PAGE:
After a period of considerable uncertainty, fans of the world’s oldest professional football club breathed a sigh of relief this week.
The threat of liquidation, which has been hanging over Notts County for several months, has at last been lifted.
The reprieve came after a “dramatic” compromise was agreed at the entrance to London’s High Court, leading to a petition to wind-up the League Two side being formally dismissed.
Notts County, which was founded in the 1860s, was previously being pursued for debts totalling more than £600,000.
The money was owed to Pinnacle Advantage Ltd, a company at which former chairman Ray Trew had been a director.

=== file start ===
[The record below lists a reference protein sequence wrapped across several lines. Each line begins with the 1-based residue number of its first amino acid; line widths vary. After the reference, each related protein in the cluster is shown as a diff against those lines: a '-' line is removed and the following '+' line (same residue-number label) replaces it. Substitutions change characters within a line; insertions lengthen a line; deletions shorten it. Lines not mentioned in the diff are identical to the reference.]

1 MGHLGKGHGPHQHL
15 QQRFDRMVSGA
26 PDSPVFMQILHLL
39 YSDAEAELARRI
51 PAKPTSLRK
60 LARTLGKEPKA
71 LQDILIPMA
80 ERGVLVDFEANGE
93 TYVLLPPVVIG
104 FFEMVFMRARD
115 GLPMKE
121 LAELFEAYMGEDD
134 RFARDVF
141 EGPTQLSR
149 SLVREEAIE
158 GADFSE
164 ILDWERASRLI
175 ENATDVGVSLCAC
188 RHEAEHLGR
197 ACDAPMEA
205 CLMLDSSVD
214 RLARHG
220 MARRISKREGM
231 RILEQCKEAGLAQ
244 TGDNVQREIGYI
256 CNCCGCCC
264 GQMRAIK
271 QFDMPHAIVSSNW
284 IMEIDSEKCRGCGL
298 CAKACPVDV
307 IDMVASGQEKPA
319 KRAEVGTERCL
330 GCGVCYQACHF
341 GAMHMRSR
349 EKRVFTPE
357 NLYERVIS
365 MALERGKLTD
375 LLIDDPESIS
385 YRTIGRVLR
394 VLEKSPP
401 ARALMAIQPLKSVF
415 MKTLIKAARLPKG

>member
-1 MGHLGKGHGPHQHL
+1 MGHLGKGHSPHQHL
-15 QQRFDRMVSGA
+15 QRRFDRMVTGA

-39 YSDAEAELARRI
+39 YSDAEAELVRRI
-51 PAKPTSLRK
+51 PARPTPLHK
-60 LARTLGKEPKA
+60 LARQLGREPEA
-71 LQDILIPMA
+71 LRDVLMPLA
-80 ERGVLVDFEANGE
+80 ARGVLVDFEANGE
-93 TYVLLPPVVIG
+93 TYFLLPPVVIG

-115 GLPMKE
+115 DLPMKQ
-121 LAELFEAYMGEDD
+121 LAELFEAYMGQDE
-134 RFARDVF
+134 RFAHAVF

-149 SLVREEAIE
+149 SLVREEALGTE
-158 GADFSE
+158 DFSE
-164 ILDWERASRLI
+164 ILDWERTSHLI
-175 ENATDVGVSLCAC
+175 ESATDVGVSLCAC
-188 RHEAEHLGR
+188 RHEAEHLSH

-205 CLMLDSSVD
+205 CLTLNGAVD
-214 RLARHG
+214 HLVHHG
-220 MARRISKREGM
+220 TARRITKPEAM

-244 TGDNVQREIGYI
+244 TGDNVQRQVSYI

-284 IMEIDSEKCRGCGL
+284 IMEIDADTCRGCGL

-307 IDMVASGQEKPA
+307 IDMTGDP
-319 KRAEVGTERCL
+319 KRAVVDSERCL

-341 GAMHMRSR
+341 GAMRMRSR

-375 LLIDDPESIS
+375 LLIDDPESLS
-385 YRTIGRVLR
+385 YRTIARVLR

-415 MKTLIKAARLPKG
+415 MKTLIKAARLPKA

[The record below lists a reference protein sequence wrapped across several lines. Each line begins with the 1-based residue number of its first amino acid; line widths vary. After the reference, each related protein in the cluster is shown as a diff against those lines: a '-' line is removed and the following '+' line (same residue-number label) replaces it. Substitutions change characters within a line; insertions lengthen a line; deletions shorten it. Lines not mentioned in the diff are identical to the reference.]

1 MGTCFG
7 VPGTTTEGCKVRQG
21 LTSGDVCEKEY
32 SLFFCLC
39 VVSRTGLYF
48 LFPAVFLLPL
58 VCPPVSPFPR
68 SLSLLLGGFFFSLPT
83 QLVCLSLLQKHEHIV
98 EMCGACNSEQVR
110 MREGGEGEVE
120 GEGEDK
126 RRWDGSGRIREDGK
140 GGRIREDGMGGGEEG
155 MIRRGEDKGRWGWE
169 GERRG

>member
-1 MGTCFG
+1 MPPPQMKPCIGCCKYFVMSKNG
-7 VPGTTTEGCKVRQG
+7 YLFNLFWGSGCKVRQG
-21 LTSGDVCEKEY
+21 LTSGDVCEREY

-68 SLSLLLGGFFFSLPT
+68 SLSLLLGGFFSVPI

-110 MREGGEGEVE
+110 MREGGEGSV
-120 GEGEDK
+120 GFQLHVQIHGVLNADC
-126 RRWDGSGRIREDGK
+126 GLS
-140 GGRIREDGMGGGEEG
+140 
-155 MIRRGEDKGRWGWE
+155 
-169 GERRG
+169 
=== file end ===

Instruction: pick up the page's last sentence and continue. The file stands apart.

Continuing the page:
The football club had been trying to come to an agreement with the administrators for Pinnacle, which went into liquidation itself last summer.
Now an eleventh hour deal has been reached, confirmed by representatives from both parties at the High Court hearing yesterday.
The registrar declared that the petition was to be dismissed in view of the fact that there are no other creditors.
The good news follows a tumultuous few months for the football club, which saw off another winding-up petition in February, after settling a six-figure tax bill with HM Revenue & Customs (HMRC).
However, no sooner had this matter been dealt with, did the difficulties with Pinnacle arise and it had taken until this week to come to an accord.